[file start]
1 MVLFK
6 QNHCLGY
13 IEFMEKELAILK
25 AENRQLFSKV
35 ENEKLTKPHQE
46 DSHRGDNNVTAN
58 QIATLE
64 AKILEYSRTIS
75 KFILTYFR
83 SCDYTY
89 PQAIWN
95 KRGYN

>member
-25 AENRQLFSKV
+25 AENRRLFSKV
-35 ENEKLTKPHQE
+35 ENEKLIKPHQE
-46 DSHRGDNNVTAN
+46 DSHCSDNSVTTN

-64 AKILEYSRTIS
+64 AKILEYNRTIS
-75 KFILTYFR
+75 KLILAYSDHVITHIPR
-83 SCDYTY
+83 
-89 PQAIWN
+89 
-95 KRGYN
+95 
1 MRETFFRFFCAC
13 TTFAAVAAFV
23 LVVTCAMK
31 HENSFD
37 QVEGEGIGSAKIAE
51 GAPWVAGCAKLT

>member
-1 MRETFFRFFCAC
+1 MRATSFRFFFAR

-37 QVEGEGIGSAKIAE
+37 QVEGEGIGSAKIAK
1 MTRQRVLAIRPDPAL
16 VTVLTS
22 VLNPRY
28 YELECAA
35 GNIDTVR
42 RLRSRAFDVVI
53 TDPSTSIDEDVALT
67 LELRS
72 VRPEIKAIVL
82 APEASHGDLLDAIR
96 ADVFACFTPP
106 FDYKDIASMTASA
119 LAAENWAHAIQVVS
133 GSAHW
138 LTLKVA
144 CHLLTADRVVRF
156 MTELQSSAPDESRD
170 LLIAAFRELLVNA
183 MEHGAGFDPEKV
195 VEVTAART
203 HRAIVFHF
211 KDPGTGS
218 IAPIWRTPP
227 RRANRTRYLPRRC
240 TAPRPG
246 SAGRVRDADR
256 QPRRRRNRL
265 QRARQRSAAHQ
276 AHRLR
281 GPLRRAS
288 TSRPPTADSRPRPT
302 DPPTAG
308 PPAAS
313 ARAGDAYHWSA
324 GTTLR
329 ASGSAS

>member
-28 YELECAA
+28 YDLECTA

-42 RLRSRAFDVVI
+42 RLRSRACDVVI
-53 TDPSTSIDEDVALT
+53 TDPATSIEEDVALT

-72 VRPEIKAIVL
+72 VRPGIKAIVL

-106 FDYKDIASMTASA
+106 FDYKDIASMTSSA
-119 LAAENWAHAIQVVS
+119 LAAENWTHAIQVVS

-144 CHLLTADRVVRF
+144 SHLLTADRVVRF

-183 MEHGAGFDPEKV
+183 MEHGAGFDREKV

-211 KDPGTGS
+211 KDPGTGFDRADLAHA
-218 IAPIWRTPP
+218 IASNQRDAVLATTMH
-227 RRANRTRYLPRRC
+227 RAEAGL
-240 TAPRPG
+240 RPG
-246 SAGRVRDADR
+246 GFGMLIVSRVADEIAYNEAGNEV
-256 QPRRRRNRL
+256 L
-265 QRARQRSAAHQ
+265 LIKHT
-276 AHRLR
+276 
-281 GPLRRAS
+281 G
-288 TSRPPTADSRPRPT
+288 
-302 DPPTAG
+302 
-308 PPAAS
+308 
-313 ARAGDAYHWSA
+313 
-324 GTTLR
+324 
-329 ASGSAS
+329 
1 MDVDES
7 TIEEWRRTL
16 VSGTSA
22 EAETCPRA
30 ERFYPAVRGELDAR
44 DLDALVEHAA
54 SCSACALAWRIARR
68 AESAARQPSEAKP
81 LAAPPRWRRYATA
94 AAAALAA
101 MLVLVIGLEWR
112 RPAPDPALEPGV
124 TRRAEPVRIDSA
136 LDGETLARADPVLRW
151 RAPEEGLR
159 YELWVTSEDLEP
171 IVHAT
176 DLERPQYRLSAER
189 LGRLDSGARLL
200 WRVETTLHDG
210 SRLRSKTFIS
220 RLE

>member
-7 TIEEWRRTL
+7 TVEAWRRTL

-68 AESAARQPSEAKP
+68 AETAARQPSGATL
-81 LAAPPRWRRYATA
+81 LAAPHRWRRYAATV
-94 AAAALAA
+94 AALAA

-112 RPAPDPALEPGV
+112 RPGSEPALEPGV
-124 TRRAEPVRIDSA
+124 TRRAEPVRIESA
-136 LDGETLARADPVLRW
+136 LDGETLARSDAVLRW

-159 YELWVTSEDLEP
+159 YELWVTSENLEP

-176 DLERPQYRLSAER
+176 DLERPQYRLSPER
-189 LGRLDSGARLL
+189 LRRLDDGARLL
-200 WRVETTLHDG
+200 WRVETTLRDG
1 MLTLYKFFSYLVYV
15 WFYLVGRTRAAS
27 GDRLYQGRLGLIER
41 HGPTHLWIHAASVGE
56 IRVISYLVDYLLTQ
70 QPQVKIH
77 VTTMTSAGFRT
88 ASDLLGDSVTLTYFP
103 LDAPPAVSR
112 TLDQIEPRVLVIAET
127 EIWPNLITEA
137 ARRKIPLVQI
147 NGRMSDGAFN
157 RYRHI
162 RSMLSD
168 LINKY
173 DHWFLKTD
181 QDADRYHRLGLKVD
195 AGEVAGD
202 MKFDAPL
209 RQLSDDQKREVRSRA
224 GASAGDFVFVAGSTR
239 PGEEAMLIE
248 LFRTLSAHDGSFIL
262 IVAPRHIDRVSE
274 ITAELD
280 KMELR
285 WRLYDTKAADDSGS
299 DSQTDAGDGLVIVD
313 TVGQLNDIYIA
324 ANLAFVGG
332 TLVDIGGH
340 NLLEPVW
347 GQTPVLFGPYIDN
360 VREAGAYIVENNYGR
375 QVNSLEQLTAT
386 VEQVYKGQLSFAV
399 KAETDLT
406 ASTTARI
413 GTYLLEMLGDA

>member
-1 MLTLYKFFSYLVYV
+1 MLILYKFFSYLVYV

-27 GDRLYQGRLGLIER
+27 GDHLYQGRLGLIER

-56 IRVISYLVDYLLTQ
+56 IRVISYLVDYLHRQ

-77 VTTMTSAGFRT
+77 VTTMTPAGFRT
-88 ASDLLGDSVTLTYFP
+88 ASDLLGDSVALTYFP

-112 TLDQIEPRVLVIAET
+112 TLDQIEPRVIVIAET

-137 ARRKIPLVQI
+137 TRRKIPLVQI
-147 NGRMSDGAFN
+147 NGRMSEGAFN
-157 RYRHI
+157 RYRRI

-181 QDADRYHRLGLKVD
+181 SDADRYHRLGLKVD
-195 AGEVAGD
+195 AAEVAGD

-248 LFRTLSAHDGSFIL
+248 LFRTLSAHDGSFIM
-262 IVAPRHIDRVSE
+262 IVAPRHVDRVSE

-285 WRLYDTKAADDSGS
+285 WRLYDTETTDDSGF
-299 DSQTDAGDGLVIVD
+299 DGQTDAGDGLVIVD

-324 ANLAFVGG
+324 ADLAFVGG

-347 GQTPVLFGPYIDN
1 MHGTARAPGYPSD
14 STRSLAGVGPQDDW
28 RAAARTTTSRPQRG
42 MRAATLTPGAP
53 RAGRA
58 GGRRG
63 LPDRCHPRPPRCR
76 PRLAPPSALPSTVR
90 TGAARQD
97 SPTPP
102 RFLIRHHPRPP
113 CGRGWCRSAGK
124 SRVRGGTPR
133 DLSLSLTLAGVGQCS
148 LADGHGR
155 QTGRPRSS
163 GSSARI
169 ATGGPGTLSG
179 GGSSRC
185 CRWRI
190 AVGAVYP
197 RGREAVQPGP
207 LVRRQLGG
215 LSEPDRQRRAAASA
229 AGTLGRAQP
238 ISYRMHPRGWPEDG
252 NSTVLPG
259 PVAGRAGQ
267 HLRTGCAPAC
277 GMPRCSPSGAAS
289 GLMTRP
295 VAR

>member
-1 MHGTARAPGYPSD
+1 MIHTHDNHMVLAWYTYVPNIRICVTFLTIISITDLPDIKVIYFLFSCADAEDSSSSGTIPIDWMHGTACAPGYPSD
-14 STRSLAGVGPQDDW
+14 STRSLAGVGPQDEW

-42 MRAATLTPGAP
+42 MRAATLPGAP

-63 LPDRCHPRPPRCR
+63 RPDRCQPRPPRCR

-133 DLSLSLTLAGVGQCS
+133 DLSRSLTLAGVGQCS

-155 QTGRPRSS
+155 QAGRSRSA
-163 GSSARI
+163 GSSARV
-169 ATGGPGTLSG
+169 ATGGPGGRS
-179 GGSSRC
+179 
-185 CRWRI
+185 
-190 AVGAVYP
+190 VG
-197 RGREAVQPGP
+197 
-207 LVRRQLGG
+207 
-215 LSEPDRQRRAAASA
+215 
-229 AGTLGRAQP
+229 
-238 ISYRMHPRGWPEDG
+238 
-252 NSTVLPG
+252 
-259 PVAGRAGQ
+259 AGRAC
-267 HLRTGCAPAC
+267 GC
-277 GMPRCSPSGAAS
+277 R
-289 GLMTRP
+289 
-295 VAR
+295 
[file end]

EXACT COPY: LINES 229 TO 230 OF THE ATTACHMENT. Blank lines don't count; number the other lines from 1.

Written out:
+181 SDADRYHRLGLKVD
-195 AGEVAGD